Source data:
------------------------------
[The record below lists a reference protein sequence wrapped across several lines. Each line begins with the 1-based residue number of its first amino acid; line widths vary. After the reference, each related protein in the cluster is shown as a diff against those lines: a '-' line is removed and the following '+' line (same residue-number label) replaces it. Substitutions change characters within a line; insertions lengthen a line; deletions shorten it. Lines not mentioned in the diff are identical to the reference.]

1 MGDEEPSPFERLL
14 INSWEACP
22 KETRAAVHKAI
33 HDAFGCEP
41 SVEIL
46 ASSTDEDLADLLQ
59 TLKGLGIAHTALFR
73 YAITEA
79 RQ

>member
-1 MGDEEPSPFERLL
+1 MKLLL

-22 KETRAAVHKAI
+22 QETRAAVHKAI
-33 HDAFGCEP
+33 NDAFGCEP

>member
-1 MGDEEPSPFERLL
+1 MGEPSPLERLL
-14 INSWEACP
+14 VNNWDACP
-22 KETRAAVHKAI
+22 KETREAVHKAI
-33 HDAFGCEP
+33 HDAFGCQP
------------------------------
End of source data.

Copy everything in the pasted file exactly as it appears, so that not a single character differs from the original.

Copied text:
[The record below lists a reference protein sequence wrapped across several lines. Each line begins with the 1-based residue number of its first amino acid; line widths vary. After the reference, each related protein in the cluster is shown as a diff against those lines: a '-' line is removed and the following '+' line (same residue-number label) replaces it. Substitutions change characters within a line; insertions lengthen a line; deletions shorten it. Lines not mentioned in the diff are identical to the reference.]

1 MGDEEPSPFERLL
14 INSWEACP
22 KETRAAVHKAI
33 HDAFGCEP
41 SVEIL
46 ASSTDEDLADLLQ
59 TLKGLGIAHTALFR
73 YAITEA
79 RQ

>member
-1 MGDEEPSPFERLL
+1 MKLLL

-22 KETRAAVHKAI
+22 QETRAAVHKAI
-33 HDAFGCEP
+33 NDAFGCEP

>member
-1 MGDEEPSPFERLL
+1 MGEPSPLERLL
-14 INSWEACP
+14 VNNWDACP
-22 KETRAAVHKAI
+22 KETREAVHKAI
-33 HDAFGCEP
+33 HDAFGCQP